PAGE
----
US6146462May 7, 1999Nov 14, 2000Astenjohnson, Inc.Structures and components thereof having a desired surface characteristic together with methods and apparatuses for producing the same
US6150187Jul 27, 1998Nov 21, 2000Electronics And Telecommunications Research InstituteEncapsulation method of a polymer or organic light emitting device
US6195142Dec 24, 1996Feb 27, 2001Matsushita Electrical Industrial Company, Ltd.Organic electroluminescence element, its manufacturing method, and display device using organic electroluminescence element
US6198217May 8, 1998Mar 6, 2001Matsushita Electric Industrial Co., Ltd.Organic electroluminescent device having a protective covering comprising organic and inorganic layers
US6198220May 8, 1998Mar 6, 2001Emagin CorporationComprising a metal film overlying a dielectric film; metal layer may react with moisture or oxygen to seal off pin holes; low moisture and oxygen permeability, stress resistance
US6203898Aug 29, 1997Mar 20, 20013M Innovatave Properties CompanyArticle comprising a substrate having a silicone coating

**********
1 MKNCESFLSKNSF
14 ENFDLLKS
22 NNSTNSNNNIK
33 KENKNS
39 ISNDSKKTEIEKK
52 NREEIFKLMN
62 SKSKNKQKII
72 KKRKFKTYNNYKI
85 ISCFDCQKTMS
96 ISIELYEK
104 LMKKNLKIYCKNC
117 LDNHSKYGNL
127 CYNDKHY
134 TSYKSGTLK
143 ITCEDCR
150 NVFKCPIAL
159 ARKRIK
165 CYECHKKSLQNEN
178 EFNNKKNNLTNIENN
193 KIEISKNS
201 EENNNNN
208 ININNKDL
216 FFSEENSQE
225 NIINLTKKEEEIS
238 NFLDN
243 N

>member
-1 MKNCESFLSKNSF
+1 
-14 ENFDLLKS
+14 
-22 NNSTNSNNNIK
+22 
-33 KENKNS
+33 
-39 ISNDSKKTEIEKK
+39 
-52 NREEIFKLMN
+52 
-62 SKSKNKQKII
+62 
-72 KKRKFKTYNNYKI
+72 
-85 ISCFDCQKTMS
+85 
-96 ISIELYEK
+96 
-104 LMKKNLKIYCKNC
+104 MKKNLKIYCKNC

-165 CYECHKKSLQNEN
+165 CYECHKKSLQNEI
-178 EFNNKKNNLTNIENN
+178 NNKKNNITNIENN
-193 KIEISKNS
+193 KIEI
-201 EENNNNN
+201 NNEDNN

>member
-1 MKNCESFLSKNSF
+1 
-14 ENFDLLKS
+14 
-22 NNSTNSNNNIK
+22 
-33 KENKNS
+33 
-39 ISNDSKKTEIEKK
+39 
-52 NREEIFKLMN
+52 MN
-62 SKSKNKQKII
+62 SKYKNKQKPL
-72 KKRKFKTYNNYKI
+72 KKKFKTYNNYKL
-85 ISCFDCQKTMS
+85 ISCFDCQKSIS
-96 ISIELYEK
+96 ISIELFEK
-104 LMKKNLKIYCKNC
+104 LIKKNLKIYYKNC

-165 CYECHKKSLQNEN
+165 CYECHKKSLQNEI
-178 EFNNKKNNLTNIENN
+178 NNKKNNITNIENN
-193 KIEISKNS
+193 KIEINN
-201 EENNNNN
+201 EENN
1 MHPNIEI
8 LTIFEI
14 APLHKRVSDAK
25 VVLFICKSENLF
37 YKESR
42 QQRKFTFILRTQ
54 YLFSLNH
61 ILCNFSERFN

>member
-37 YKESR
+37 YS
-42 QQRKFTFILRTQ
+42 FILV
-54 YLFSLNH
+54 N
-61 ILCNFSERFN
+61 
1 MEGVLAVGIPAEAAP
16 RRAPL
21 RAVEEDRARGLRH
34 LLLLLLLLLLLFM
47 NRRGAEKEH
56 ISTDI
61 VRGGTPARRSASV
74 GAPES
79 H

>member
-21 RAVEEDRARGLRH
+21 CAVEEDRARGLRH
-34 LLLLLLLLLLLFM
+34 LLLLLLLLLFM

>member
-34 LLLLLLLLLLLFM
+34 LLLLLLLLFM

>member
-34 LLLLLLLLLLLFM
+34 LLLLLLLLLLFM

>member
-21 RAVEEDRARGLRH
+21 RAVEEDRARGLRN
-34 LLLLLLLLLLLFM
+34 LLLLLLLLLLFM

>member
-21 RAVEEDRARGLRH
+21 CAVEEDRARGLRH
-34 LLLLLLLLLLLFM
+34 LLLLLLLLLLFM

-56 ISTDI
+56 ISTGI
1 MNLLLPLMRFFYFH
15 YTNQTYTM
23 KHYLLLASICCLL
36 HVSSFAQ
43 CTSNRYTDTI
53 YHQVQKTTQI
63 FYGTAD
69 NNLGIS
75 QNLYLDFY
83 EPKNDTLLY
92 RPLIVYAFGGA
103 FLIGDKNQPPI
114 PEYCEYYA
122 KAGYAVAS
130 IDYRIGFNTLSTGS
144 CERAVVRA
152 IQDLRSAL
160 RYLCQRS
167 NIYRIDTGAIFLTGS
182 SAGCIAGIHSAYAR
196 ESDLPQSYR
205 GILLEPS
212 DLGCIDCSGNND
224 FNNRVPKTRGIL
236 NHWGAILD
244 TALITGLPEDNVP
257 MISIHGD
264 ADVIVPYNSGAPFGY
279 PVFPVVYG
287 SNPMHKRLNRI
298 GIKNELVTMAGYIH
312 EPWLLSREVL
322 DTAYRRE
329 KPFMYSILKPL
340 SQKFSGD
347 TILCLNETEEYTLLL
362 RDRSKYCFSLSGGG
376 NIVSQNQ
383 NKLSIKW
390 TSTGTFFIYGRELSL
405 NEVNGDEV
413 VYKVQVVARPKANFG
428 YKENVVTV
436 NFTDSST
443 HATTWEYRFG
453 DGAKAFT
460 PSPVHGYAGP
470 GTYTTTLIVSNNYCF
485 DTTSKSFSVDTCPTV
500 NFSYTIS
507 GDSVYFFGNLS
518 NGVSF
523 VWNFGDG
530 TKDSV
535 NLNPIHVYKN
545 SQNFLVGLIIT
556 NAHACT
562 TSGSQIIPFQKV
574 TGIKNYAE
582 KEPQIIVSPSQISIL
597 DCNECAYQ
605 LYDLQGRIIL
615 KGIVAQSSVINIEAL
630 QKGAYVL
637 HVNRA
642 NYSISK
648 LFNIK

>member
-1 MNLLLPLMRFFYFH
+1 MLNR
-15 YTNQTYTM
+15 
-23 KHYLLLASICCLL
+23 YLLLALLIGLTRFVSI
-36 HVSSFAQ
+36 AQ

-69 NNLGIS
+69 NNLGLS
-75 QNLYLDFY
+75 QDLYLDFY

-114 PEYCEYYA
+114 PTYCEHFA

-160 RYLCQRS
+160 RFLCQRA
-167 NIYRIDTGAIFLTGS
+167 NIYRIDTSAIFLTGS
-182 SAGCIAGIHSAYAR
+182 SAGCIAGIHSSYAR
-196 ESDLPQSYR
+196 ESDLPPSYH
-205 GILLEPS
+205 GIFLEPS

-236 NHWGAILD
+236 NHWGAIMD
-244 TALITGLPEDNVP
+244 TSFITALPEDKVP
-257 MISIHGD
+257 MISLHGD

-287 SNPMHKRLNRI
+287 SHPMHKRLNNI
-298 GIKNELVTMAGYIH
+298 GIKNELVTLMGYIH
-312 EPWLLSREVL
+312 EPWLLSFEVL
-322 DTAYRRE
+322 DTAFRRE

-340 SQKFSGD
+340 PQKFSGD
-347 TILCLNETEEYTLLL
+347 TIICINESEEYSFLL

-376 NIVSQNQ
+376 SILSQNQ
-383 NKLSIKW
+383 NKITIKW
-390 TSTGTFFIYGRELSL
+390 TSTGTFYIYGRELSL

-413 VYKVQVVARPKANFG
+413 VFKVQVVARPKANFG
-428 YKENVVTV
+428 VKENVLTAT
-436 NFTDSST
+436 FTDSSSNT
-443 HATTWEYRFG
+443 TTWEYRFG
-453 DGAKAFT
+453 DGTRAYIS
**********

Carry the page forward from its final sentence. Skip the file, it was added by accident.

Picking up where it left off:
US6207238Dec 16, 1998Mar 27, 2001Battelle Memorial InstituteFlash evaporating a crosslinkable monomer into a polymer with the selected index of refraction, forming an evaporate, passing it to a glow discharge electrode creating a monomer plasma, cryocondensing plasma on a substrate and
US6207239Dec 16, 1998Mar 27, 2001Battelle Memorial InstitutePlasma enhanced chemical deposition of conjugated polymer
US6214422Oct 8, 1998Apr 10, 2001Sigma Laboratories Of Arizona, Inc.Cleaning and preparing surface of substrate comprising polymer film by in-line plasma treatment under vacuum; forming polymer film on plasma-treated surface of polymer film by in-line evaporation of monomer in vacuum and radiation curing
US6217947Dec 16, 1998Apr 17, 2001Battelle Memorial InstituteVapor deposition of polymers in a vacuum
US6224948Sep 29, 1997May 1, 2001Battelle Memorial InstitutePlasma enhanced chemical deposition with low vapor pressure compounds
US6228434Dec 16, 1998May 8, 2001Battelle Memorial InstitutePlasma polymerized polymer films, enhanced chemical vapordeposition with a flash evaporated feed source of a low vapor pressure compound.